I have to admit something.
I am a pretty sweet person. I try to smile at people. I try to talk respectfully around people.
When I became a parent my biggest fears came true.
I became a CRAZY parent.
I never understood before how kids could really drive someone crazy, but in the back of my mind I had a fear that somehow I’d fall into that category- and I did!
There was always a trigger. The laughing at mom when disobeying and then laughing more when being disciplined. The whining. The crying and screaming.
If truth be told, my kids acted like a crazy person during those times and I just couldn’t contain my social distancing as mom. I caught their crazy bug. I’d feel like I’d lost my sanity, and in the end, I’d hate myself and want to just stay as far away from those kids as possible. They make me crazy don’t ya know?!
Over the past few years we’ve found that many things go into a child’s behavior, from nutrition to personality to parenting styles to a parent’s own past.
We saw our second son’s behavior as a toddler change dramatically when we took him off grains and sugars and eventually he stayed gluten free. (you can read about it here.)
We then saw our oldest son’s behavior change when we learned how to help his sensory processing issues.
Most recently, we’ve been learning how to look into our own triggers and how that affects our parenting responses.
Even with the constant learning and growing as a parent, I’d have to say the most influential change we’ve made in our parenting was something we learned just a year ago.
Here’s the best parenting tip I’ve learned.
When preparing for our adoption, we attended the Empowered to Connect Conference put on by Show Hope ( know Steven Curtis Chapman? Anyone?). We came away from the event with so many tools but this one helped our family immediately.
During the event, they talked about one-on-one time and the need kids have for this time with parents. I honestly thought I spent a LOT of time with my kids (and I do!) but since having three boys back to back, their “personal attention” time had turned into a nearly 24/7 “sharing attention” time.
Sure, I spend a LOT of quality time with my kids. We build together. We cook together. We read together. We’re tight! But that’s usually a couple if not all the kids together!
So…Spending one-on-one time with kids.
Yup. Too simple right?
Do you spend Quality time with each of your kids everyday?
Well I’m not sure we do either, but we are working on it and the results have been IMMENSE.
We’d never before seen such a black and white change in behavior as when we regularly spent one on one time with the kids after coming back from that conference.
O.k. so it didn’t work quite that great but even so we’ve been amazed by how much better their behavior depends on how close they feel to their parents.
You’re probably thinking, “How in the world am I going to find time to do something with each of my kids every day?”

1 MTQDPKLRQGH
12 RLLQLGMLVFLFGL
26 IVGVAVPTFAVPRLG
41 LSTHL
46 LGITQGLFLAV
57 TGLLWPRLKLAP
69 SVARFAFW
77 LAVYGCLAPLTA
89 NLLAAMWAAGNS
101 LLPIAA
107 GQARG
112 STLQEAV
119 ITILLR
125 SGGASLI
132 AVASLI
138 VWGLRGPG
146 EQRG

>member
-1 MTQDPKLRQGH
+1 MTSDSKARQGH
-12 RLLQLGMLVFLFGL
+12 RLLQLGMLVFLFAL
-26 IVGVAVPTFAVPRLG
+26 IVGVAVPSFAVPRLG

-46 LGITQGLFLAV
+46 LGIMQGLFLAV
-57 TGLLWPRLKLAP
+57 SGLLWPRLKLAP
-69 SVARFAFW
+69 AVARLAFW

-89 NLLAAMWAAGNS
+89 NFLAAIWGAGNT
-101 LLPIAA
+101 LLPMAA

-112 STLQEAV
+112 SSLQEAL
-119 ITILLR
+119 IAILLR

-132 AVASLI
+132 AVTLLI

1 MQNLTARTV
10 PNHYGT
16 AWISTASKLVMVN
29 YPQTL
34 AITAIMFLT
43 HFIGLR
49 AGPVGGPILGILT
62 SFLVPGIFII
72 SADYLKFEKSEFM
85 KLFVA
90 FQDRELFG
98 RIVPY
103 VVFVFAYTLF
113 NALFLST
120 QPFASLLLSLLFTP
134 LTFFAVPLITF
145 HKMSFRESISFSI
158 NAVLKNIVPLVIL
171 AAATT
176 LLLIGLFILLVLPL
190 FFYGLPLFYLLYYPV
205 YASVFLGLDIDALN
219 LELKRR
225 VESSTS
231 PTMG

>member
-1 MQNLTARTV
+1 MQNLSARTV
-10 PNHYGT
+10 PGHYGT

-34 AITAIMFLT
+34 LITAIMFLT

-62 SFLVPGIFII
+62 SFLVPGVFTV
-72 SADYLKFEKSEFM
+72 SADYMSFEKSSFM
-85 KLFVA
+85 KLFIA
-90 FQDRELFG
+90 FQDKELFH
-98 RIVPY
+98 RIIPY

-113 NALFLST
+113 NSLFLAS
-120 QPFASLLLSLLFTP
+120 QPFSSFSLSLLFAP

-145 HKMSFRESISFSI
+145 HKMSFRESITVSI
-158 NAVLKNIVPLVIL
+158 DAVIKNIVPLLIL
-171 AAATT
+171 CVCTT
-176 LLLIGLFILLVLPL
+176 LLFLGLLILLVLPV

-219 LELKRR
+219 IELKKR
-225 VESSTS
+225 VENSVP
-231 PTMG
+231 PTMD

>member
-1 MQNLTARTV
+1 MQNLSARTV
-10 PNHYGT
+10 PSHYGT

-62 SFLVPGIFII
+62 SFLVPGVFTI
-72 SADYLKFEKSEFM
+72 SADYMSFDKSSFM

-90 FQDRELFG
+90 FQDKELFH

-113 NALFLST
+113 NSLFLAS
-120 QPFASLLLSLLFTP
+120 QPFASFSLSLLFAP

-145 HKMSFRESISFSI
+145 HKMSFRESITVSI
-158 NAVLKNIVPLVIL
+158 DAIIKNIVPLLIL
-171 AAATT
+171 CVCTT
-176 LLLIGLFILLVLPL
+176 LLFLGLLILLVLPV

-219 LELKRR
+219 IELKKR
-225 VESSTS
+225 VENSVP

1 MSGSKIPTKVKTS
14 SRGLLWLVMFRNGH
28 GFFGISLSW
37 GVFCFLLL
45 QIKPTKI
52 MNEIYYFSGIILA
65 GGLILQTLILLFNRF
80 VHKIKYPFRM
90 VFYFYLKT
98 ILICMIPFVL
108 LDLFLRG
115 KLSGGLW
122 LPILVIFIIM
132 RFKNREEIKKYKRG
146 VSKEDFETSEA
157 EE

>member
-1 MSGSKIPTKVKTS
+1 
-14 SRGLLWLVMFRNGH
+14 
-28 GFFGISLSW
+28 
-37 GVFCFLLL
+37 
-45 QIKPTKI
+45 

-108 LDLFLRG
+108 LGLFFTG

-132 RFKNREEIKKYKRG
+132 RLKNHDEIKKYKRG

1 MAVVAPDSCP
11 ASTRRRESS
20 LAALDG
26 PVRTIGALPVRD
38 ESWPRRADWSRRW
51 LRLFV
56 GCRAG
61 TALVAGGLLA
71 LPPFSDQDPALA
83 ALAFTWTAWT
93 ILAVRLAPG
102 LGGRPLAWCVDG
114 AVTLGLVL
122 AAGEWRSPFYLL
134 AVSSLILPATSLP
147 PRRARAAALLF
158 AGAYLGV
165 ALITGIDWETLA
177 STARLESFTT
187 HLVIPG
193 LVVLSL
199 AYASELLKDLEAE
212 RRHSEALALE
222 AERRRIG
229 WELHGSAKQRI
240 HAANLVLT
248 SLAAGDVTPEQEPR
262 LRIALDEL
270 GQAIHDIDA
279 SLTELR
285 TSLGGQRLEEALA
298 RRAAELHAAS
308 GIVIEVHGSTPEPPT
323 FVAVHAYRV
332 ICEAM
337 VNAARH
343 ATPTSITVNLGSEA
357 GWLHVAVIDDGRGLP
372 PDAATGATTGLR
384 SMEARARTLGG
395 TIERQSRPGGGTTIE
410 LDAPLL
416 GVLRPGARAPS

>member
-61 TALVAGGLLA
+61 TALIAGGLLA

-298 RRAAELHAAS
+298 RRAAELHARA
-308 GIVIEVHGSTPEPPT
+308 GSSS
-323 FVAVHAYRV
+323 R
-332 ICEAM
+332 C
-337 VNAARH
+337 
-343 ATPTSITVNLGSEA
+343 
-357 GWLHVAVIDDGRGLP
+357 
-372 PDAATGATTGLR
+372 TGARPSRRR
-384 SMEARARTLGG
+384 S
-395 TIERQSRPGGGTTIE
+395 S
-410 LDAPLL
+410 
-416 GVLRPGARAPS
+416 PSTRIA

Here’s a few tips to help.
1. First of all, don’t feel like it has to be EVERY SINGLE DAY
Obviously, the more the better but it can be so much more simplified than we make it. The easiest way to over complicate it is to think for example, “everyday I’m gonna need to have this elaborate time with my kids-all 5 of them!” That’s enough of a trigger to make you feel crazy! Which brings me to my next tip…
2. TEN MINUTES
That’s it. I mean, if you can stay out and play ball with your son for two hours on a sunny afternoon, by all means do it. Realize though, that just getting in ten minutes of quality time alone with one child can do wonders!
3. Let them lead and use your words to encourage
What do they want to do? How do they want to play fairy or dinosaurs? Let them have control and instead of trying to use the time to “teach” or “coach” use it to encourage. “I like the way you ….” Car rides are a great place to just listen and encourage older kids.
4. Where and When
This is one of the discouraging aspects of making changes in any part of life: finding time. Here are a few of the times we’ve picked as well as other ideas that may work for your family.
- Before bedtime one parent takes the littler ones while the older stays up with the other parent for a few minutes more.
- Little kids can do bath time with one parent. You can even take turns in the bath tub. Fun for young ones and productive too! 😉
- Gardening time
- While taking one child grocery shopping have a detour to something fun like a playground, ice cream, coloring at a coffee shop or something they like.
- Use nap times of younger kids for one-on-one times with the older ones.
One of the best ways to incorporate this is to make it routine. I used to think of one-on-one time as something that was a big special event (think father daughter dance) but I realize now that it can be something so regular and familiar to kids that they expect it and want it on a consistent basis. Because our kids are used to having time with a parent multiple times a week, I’ll often hear words like “Let’s do Mommy Larkin time!).
Note: they will also use this to try to stay up later…
6. Be Patient with Older Kids
Remember that when a relationship is not strong, it’s harder to feel close. If you are starting with an older child and don’t know how to connect, simply start with being present in their interests and being there for them.
Let me tell you, I’m still learning.
There’s so much to raising kids and guess what? I’ve never done it before (like the most of ya)! Each day is new and a lot of problems are new. Even so, relationship is a huge key in any Parent child relationship and We’ve seen wonderful results by investing in relationships with our children. Hope you get something from it too!